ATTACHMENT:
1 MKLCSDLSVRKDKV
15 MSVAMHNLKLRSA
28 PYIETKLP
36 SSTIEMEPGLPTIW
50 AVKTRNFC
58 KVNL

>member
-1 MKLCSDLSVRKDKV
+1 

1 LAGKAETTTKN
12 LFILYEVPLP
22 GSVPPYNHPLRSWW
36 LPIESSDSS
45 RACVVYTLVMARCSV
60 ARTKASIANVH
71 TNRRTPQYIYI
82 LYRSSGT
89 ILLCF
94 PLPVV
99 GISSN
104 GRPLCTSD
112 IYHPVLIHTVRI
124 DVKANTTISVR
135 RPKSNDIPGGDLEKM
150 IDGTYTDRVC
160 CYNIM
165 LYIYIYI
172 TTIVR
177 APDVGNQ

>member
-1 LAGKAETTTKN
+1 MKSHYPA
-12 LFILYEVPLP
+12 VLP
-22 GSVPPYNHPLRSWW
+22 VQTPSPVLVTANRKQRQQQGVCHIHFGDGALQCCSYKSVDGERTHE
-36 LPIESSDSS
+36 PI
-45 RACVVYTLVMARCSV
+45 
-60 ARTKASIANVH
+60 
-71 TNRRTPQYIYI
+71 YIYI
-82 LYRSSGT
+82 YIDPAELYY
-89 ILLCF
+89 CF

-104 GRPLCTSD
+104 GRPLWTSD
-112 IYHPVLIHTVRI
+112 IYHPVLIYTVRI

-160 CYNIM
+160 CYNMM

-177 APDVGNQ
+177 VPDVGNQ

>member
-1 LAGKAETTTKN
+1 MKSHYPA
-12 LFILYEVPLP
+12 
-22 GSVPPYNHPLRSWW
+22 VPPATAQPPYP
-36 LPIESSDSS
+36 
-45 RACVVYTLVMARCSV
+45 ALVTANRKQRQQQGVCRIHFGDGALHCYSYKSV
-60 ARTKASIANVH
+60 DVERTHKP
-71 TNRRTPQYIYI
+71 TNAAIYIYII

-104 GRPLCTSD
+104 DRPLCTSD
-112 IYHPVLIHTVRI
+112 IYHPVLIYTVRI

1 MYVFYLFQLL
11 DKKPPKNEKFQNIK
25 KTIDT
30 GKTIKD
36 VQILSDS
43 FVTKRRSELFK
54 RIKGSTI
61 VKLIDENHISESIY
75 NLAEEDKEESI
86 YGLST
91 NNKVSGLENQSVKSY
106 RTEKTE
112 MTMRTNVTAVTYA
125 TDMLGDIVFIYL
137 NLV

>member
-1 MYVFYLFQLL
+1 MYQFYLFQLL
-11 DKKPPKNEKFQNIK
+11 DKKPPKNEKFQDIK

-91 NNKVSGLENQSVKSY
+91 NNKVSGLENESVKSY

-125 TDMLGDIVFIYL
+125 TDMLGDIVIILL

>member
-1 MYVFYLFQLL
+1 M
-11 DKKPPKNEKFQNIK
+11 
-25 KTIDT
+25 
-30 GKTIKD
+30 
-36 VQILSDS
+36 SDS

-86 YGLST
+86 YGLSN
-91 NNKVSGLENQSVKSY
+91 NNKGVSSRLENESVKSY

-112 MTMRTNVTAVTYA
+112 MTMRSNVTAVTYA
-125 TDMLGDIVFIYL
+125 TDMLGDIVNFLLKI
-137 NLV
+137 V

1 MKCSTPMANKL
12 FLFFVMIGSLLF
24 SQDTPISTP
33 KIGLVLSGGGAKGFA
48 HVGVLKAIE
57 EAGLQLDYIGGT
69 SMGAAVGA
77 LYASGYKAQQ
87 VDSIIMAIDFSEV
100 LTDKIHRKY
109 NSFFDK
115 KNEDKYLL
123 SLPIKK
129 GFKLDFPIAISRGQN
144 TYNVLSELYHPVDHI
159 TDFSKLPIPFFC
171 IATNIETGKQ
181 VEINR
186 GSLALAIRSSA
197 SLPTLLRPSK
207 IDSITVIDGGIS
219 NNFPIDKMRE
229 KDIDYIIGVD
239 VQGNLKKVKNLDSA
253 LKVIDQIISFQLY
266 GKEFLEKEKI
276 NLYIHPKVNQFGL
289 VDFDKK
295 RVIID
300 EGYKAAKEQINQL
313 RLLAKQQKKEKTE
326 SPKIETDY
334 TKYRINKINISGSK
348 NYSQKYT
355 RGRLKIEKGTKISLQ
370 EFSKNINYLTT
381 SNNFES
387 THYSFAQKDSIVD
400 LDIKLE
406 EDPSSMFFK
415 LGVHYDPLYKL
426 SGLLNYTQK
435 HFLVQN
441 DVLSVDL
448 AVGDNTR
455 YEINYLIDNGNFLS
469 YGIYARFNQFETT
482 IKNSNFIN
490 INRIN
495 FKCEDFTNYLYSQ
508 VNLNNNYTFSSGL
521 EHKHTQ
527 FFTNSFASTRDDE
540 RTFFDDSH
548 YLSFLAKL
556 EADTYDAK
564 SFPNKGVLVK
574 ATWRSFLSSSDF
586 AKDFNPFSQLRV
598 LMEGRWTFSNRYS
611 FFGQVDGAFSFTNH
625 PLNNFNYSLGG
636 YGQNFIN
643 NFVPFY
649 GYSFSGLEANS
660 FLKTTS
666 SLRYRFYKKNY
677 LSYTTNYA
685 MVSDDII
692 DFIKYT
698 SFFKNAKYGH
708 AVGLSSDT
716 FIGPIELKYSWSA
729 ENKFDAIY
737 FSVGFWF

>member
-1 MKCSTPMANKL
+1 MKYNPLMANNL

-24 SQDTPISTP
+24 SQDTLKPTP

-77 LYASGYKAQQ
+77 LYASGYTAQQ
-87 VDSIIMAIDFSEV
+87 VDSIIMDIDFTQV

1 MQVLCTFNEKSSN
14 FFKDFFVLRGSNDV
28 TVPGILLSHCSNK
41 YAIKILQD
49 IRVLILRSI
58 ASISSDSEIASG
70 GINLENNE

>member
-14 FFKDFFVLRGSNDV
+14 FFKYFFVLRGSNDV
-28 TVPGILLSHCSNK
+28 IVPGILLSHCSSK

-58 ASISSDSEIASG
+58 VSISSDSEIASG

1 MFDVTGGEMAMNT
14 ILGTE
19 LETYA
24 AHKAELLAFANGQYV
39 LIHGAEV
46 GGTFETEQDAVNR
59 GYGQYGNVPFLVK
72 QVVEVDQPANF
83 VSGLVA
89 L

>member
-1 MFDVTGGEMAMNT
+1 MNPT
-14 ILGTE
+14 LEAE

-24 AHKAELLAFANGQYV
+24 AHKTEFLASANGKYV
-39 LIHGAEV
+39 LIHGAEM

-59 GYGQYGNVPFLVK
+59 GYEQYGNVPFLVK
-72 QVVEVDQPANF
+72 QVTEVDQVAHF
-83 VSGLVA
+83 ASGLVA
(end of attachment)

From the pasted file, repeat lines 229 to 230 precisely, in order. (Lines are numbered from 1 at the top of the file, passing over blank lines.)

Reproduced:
>member
-1 MFDVTGGEMAMNT